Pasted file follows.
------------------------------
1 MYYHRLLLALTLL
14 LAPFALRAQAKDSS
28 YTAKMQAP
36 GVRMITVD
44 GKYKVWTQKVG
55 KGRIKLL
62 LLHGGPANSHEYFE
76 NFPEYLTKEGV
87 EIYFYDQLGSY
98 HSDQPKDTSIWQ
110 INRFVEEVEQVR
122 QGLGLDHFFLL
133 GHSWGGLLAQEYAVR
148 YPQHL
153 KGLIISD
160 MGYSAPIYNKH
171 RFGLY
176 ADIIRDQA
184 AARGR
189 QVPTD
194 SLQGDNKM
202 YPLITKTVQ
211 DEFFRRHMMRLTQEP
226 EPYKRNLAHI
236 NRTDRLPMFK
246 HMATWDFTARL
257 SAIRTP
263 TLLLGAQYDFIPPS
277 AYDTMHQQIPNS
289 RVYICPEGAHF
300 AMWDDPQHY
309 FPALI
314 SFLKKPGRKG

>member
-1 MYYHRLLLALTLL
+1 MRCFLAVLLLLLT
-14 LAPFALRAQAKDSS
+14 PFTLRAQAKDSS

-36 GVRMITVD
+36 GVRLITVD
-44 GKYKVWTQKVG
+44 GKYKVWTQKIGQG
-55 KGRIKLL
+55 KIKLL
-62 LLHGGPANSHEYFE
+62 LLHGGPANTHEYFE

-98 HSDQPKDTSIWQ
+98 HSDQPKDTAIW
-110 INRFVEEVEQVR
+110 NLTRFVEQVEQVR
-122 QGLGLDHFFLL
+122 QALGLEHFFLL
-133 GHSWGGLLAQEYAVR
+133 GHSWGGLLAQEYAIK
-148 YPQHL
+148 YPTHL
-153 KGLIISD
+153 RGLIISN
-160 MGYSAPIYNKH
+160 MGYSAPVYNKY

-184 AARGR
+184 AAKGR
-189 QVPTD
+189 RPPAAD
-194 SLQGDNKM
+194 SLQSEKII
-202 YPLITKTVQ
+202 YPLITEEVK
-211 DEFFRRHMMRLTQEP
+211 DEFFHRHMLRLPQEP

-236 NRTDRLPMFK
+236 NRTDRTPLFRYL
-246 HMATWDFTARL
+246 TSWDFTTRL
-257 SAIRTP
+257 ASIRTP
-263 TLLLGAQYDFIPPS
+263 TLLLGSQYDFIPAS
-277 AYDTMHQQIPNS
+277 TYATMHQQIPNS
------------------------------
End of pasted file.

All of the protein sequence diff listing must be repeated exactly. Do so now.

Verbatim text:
1 MYYHRLLLALTLL
14 LAPFALRAQAKDSS
28 YTAKMQAP
36 GVRMITVD
44 GKYKVWTQKVG
55 KGRIKLL
62 LLHGGPANSHEYFE
76 NFPEYLTKEGV
87 EIYFYDQLGSY
98 HSDQPKDTSIWQ
110 INRFVEEVEQVR
122 QGLGLDHFFLL
133 GHSWGGLLAQEYAVR
148 YPQHL
153 KGLIISD
160 MGYSAPIYNKH
171 RFGLY
176 ADIIRDQA
184 AARGR
189 QVPTD
194 SLQGDNKM
202 YPLITKTVQ
211 DEFFRRHMMRLTQEP
226 EPYKRNLAHI
236 NRTDRLPMFK
246 HMATWDFTARL
257 SAIRTP
263 TLLLGAQYDFIPPS
277 AYDTMHQQIPNS
289 RVYICPEGAHF
300 AMWDDPQHY
309 FPALI
314 SFLKKPGRKG

>member
-1 MYYHRLLLALTLL
+1 MRCFLAVLLLLLT
-14 LAPFALRAQAKDSS
+14 PFTLRAQAKDSS

-36 GVRMITVD
+36 GVRLITVD
-44 GKYKVWTQKVG
+44 GKYKVWTQKIGQG
-55 KGRIKLL
+55 KIKLL
-62 LLHGGPANSHEYFE
+62 LLHGGPANTHEYFE

-98 HSDQPKDTSIWQ
+98 HSDQPKDTAIW
-110 INRFVEEVEQVR
+110 NLTRFVEQVEQVR
-122 QGLGLDHFFLL
+122 QALGLEHFFLL
-133 GHSWGGLLAQEYAVR
+133 GHSWGGLLAQEYAIK
-148 YPQHL
+148 YPTHL
-153 KGLIISD
+153 RGLIISN
-160 MGYSAPIYNKH
+160 MGYSAPVYNKY

-184 AARGR
+184 AAKGR
-189 QVPTD
+189 RPPAAD
-194 SLQGDNKM
+194 SLQSEKII
-202 YPLITKTVQ
+202 YPLITEEVK
-211 DEFFRRHMMRLTQEP
+211 DEFFHRHMLRLPQEP

-236 NRTDRLPMFK
+236 NRTDRTPLFRYL
-246 HMATWDFTARL
+246 TSWDFTTRL
-257 SAIRTP
+257 ASIRTP
-263 TLLLGAQYDFIPPS
+263 TLLLGSQYDFIPAS
-277 AYDTMHQQIPNS
+277 TYATMHQQIPNS